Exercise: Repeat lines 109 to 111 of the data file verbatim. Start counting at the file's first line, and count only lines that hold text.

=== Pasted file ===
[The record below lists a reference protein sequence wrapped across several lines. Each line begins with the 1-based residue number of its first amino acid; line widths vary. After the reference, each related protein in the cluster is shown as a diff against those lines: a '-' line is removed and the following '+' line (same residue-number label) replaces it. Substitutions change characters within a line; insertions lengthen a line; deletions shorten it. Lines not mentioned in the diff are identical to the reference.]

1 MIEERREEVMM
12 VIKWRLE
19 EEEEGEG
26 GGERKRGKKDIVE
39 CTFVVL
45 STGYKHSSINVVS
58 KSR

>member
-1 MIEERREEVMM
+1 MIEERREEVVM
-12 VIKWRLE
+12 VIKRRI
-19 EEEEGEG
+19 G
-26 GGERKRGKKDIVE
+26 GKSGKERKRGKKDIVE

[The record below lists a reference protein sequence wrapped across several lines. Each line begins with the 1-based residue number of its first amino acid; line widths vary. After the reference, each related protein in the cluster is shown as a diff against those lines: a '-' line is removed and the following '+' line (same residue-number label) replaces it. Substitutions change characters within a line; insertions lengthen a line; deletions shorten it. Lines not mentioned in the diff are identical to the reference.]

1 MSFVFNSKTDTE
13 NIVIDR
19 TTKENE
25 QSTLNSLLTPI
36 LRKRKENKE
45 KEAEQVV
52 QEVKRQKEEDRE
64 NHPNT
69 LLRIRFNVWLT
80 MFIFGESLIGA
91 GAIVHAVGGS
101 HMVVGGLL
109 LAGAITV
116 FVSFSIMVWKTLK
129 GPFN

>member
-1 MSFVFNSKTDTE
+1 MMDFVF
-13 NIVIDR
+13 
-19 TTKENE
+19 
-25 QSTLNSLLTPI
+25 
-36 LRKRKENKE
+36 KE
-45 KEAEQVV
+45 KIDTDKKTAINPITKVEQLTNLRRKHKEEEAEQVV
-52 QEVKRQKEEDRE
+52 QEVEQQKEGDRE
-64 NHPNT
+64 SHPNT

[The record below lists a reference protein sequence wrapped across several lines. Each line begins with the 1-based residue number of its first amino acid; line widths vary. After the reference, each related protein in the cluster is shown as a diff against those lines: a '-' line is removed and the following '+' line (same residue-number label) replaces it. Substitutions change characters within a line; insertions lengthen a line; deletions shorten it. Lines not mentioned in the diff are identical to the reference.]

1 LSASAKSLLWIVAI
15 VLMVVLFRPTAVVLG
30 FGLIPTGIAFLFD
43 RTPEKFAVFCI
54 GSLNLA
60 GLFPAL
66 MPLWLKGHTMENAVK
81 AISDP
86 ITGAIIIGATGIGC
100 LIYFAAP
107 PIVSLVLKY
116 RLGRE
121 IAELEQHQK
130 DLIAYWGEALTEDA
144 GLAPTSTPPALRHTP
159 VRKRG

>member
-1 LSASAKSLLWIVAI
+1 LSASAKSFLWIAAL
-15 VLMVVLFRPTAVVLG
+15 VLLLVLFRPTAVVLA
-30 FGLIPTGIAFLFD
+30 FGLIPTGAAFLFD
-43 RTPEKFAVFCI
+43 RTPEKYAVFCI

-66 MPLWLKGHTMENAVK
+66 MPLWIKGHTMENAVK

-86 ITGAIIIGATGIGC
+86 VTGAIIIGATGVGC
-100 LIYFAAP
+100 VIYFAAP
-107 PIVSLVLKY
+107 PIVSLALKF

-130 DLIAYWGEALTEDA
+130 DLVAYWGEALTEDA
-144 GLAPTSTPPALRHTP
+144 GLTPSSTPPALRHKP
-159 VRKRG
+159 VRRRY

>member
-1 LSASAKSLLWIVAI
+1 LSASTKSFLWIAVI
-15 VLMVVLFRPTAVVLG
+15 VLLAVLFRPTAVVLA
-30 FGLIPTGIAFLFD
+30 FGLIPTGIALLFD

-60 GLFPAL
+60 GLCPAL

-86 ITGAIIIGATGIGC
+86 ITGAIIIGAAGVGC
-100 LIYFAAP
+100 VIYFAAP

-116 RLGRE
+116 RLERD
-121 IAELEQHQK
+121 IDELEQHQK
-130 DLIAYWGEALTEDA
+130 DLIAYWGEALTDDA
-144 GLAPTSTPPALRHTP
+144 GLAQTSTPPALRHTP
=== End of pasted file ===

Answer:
+130 DLIAYWGEALTDDA
-144 GLAPTSTPPALRHTP
+144 GLAQTSTPPALRHTP